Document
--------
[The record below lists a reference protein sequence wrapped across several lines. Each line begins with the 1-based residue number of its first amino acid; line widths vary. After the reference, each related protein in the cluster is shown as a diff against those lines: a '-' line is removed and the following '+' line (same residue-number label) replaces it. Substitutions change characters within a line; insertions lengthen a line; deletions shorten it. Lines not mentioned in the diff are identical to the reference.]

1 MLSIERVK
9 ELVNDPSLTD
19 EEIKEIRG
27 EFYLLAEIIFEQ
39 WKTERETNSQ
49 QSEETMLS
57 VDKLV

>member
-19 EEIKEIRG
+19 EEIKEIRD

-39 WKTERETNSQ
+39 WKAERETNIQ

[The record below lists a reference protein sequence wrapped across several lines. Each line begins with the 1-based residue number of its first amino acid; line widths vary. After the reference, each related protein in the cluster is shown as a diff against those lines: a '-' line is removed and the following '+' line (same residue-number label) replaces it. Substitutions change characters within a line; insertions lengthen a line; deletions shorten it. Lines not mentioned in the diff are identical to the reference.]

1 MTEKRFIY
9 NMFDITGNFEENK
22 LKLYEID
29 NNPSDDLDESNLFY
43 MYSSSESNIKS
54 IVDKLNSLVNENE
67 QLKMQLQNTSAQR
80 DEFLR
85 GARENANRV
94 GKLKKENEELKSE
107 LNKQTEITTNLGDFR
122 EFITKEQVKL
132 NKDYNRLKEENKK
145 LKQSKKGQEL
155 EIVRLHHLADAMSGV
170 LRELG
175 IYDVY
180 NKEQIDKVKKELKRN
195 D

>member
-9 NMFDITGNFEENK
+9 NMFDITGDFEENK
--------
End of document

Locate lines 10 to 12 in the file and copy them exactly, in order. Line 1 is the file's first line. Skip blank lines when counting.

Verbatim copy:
-19 EEIKEIRG
+19 EEIKEIRD

-39 WKTERETNSQ